ankles (17.7˚ ± 6.5 vs. 24.4˚ ± 9.5; p = 0.06). For plantar flexion in both AC groups, there was a non-statistically significant decrease after cooling. Study participants in the lower BMI groups tended to have higher AROM measurements compared to heavier participants.


Our patients having the severest stages of chronic venous disorders, CEAP 4 (skin damage) and 5 (history of ulcers) showed reduced AROM at the start of the study to about two-thirds below normal values. The cooling treatment group did not experience a further statistically significant reduction in AROM, the key finding of this study. While there was a statistically significant difference in dorsiflexion in the usual group with AC < 25 cm, these differences were not considered to be clinically important as this group was small (n = 17) and had better AROM at the start of the study. While the primary aim of the study was to establish relationships among AROM, VRT, and AC, before and after the cooling intervention, there was a concern that applying a cooling wrap to functionally compromised ankles could further reduce AROM. The hypothesis that there would be no differences in primary endpoints AROM, VRT, and AC after the cooling treatment within and between the treatment groups was only partially supported. Certain demographic and clinical factors may have had an impact on study findings.

4.1. Demographic and Clinical Factors

Ankle motion may be affected by certain demographic and clinical characteristics of the study population. The average age of the sample was 61 years. While age-related changes intuitively sound like a plausible explanation of reduced ankle motion, no research evidence suggests normal aging as a major cause: Study results are conflicting and data from recent research studies are not forthcoming. Findings from an older study of strength and range of motion published in 1986, measured in 20 normal men and 20 normal women divided equally into age groups (25 - 35 and 50 - 60 years), were not statistically significantly different between the age groups, genders or dominant and non-dominant limbs [28]. Another older study found age-related differences in ankle joint range of motion in 120 children (range 9 - 13 years), adolescents (14 - 16 years), and young adults (17 - 20 years) compared to data published for older subjects (21 - 79 years) [29]. Findings suggest a consistent downward trend in AROM from a maximum at 14 to 16 or 17 to 20 years to a minimum after age 60 years and this average decrement was greater for females than for males. The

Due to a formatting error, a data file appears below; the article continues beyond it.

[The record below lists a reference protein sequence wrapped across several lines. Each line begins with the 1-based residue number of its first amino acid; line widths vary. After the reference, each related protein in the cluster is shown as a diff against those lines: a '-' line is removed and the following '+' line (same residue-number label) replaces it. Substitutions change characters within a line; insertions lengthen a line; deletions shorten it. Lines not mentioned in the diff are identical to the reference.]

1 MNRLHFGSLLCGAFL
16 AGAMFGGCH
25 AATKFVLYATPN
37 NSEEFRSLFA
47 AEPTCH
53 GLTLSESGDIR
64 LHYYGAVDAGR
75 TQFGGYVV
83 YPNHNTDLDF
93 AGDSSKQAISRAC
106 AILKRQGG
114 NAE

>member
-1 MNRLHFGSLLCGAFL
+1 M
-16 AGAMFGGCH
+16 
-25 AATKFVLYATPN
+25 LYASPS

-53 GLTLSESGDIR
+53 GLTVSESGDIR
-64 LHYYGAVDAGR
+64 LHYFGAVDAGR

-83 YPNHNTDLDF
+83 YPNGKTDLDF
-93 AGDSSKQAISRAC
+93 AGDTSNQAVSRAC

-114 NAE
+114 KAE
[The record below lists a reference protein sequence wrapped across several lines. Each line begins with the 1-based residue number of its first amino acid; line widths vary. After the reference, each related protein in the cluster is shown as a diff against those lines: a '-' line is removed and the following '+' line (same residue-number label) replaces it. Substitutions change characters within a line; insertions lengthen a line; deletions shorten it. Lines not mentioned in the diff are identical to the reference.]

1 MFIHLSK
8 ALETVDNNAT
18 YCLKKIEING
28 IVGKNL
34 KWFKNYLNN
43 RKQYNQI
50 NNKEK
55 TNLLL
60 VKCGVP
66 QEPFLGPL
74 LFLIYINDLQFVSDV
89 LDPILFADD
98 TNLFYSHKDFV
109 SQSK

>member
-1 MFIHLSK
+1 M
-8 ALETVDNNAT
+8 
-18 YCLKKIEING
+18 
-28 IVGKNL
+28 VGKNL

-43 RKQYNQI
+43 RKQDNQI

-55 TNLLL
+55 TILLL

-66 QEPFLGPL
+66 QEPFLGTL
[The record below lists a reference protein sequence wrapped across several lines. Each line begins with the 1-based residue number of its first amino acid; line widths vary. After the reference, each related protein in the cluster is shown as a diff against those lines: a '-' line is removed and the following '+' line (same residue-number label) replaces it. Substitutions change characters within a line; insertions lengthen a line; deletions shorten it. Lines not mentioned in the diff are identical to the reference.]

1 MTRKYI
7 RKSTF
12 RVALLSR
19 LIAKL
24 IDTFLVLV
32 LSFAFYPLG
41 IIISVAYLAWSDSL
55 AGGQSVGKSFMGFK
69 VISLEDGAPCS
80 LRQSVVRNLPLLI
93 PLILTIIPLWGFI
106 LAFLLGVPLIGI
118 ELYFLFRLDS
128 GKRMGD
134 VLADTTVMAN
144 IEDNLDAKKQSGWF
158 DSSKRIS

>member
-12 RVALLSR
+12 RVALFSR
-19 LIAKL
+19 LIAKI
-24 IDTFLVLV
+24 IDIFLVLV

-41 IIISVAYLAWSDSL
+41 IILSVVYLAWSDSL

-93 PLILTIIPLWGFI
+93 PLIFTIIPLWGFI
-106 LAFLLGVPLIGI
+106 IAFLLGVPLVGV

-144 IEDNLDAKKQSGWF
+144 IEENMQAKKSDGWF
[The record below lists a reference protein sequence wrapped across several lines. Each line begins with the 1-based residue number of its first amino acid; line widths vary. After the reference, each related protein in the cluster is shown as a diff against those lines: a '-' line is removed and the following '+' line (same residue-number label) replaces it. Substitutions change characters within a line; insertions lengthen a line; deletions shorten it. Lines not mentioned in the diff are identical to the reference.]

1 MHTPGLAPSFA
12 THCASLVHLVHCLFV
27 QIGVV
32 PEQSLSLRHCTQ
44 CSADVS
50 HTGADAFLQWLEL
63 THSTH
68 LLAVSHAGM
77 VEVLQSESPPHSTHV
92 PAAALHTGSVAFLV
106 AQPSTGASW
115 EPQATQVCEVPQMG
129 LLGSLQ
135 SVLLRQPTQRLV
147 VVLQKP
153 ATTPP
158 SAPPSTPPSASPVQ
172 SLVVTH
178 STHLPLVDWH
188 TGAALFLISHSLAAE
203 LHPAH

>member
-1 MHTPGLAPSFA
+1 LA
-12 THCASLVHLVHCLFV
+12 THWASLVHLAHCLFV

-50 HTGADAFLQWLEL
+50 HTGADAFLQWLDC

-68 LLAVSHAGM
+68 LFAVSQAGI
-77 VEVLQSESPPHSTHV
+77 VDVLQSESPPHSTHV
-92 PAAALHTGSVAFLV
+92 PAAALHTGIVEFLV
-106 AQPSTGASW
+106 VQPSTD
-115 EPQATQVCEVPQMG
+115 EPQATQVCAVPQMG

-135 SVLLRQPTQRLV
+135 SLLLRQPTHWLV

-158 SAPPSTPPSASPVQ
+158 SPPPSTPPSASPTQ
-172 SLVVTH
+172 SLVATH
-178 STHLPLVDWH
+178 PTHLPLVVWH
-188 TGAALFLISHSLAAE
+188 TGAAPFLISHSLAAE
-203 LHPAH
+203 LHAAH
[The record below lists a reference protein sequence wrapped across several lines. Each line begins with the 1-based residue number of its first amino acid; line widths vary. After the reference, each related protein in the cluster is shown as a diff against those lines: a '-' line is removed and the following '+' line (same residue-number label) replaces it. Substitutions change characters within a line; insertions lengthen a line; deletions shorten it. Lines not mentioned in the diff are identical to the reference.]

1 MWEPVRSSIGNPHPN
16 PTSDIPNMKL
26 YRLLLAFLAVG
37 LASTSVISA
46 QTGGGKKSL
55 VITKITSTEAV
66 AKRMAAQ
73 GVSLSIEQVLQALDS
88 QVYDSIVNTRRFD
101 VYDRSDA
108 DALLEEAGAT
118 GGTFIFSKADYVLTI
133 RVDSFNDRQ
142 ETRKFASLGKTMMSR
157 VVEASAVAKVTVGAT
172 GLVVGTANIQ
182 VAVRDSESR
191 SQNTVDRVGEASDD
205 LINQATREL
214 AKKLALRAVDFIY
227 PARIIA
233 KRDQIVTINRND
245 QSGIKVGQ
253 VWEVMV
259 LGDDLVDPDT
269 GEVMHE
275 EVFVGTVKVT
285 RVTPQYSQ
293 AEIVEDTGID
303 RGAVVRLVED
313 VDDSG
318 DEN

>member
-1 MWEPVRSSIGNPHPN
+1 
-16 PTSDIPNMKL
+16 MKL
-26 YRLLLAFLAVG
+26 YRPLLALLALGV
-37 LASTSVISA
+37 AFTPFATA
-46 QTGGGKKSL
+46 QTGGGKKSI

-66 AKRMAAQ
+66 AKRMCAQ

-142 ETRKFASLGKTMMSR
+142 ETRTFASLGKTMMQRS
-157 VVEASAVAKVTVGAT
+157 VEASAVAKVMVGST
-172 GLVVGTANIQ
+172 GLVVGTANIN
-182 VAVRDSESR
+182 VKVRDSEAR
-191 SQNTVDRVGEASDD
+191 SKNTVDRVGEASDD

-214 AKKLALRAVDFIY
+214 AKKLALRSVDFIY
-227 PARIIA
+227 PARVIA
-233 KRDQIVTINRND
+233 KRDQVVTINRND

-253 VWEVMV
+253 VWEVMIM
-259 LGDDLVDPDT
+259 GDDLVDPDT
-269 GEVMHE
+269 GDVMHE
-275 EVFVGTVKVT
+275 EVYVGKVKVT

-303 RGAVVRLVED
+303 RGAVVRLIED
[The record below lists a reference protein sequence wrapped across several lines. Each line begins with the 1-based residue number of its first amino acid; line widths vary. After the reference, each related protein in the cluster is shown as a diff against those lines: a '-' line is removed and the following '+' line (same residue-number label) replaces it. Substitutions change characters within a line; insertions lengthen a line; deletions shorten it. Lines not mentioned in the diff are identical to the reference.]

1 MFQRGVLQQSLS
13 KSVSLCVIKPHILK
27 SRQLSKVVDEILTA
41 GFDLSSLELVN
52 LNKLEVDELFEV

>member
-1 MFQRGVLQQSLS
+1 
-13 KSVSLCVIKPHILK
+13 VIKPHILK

Table 3. Means (SD) of AROM measures by VRT level and study group.

study conclusion provides limited support for the contention that age-related and gender differences in AROM exist.

The relationship between a clinical factor, obesity (BMI > 30 kg/m2) and AROM is also poorly documented and evidence is conflicting. In a study of 20 obese and 20 non-obese men, there were no statistically significant differences between the two groups for plantar flexion and dorsiflexion [3]. However, findings from a study of 14 obese participants (six men, eight women) with BMI >30 kg/m2 and 14 (six men, eight women) with normal BMI showed that plantar flexion of the obese group was significantly reduced compared to the normal group [30]. Dorsiflexion was not reported in this study.

4.2. AROM and AC

The only statistically significant finding in this study was a change in dorsiflexion, observed in the usual care group during leg elevation, when AC was 25 cm or less. This finding did not hold for the cooling treatment group. However, the patients in the cooling group with AC 25 cm or less had better dorsiflexion (11.2˚ ± 9.4) at baseline compared to the control group (7.3˚ ± 6.8) and both groups had similar results at the end of the study (treatment = 14.7˚ ± 8.4; control = 15.5˚ ± 6.1). Normal dorsiflexion is ~20˚. A possible explanation is that while patients with smaller AC were laying down with their legs elevated during the treatment, many reported that they often “automatically exercised” their ankles in circles and up and down while doing the treatment. This activity might have improved dorsiflexion over the four-week study. This same “exercise” phenomenon was not reported by participants with AC greater than 25 cm. Those with larger AC might have found it too difficult to move the ankle due to stiffness or from having more edema present, limiting the movement of the ankle. We also recognize the statistically significant difference in AC between the two groups at the start of the study. The control group was larger by 2.4 cm, which could possibly account for the lack of improvement in AROM.